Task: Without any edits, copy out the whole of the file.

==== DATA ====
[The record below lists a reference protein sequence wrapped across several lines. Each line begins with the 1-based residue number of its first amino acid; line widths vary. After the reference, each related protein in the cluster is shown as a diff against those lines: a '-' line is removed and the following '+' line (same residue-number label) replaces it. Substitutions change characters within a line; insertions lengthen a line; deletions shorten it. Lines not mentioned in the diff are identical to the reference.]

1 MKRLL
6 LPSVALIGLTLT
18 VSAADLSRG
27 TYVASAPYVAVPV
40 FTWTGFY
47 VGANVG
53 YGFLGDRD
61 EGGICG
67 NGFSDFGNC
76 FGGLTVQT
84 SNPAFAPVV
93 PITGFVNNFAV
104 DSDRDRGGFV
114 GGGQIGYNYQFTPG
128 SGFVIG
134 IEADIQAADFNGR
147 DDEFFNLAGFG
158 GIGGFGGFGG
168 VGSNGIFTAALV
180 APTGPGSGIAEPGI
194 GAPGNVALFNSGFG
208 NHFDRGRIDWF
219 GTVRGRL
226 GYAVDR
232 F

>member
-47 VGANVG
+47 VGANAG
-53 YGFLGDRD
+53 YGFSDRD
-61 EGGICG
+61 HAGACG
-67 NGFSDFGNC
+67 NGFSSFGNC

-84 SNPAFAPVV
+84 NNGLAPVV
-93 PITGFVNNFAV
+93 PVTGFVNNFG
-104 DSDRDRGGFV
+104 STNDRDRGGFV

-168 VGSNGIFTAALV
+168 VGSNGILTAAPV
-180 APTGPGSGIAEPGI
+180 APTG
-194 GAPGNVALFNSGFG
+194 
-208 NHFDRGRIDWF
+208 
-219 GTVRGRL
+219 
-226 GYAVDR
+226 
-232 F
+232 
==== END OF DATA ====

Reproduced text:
[The record below lists a reference protein sequence wrapped across several lines. Each line begins with the 1-based residue number of its first amino acid; line widths vary. After the reference, each related protein in the cluster is shown as a diff against those lines: a '-' line is removed and the following '+' line (same residue-number label) replaces it. Substitutions change characters within a line; insertions lengthen a line; deletions shorten it. Lines not mentioned in the diff are identical to the reference.]

1 MKRLL
6 LPSVALIGLTLT
18 VSAADLSRG
27 TYVASAPYVAVPV
40 FTWTGFY
47 VGANVG
53 YGFLGDRD
61 EGGICG
67 NGFSDFGNC
76 FGGLTVQT
84 SNPAFAPVV
93 PITGFVNNFAV
104 DSDRDRGGFV
114 GGGQIGYNYQFTPG
128 SGFVIG
134 IEADIQAADFNGR
147 DDEFFNLAGFG
158 GIGGFGGFGG
168 VGSNGIFTAALV
180 APTGPGSGIAEPGI
194 GAPGNVALFNSGFG
208 NHFDRGRIDWF
219 GTVRGRL
226 GYAVDR
232 F

>member
-47 VGANVG
+47 VGANAG
-53 YGFLGDRD
+53 YGFSDRD
-61 EGGICG
+61 HAGACG
-67 NGFSDFGNC
+67 NGFSSFGNC

-84 SNPAFAPVV
+84 NNGLAPVV
-93 PITGFVNNFAV
+93 PVTGFVNNFG
-104 DSDRDRGGFV
+104 STNDRDRGGFV

-168 VGSNGIFTAALV
+168 VGSNGILTAAPV
-180 APTGPGSGIAEPGI
+180 APTG
-194 GAPGNVALFNSGFG
+194 
-208 NHFDRGRIDWF
+208 
-219 GTVRGRL
+219 
-226 GYAVDR
+226 
-232 F
+232 